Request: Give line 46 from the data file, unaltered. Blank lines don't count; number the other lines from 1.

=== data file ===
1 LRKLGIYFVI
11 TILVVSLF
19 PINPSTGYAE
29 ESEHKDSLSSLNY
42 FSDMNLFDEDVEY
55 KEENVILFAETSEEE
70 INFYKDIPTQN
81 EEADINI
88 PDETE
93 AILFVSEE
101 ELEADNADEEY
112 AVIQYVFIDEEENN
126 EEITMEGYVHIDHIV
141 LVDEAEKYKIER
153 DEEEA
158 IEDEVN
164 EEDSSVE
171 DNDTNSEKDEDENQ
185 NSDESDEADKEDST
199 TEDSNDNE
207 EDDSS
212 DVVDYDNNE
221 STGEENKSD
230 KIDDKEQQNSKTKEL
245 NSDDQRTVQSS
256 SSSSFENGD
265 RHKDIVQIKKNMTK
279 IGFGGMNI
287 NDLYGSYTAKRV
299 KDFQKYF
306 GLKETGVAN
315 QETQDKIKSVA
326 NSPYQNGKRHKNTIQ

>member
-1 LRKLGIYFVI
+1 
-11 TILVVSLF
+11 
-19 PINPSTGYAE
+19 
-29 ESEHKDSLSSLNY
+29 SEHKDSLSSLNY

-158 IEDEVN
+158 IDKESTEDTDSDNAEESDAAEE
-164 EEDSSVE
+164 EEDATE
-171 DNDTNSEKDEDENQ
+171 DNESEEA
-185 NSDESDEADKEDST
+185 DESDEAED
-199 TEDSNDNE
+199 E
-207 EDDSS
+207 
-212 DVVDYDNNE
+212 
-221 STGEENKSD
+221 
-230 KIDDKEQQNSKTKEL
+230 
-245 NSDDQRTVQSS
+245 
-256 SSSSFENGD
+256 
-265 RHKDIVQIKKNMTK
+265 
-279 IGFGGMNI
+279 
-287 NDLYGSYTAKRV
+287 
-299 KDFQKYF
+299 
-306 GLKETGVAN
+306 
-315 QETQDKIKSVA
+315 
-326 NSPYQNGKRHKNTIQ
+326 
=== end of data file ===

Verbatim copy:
+164 EEDATE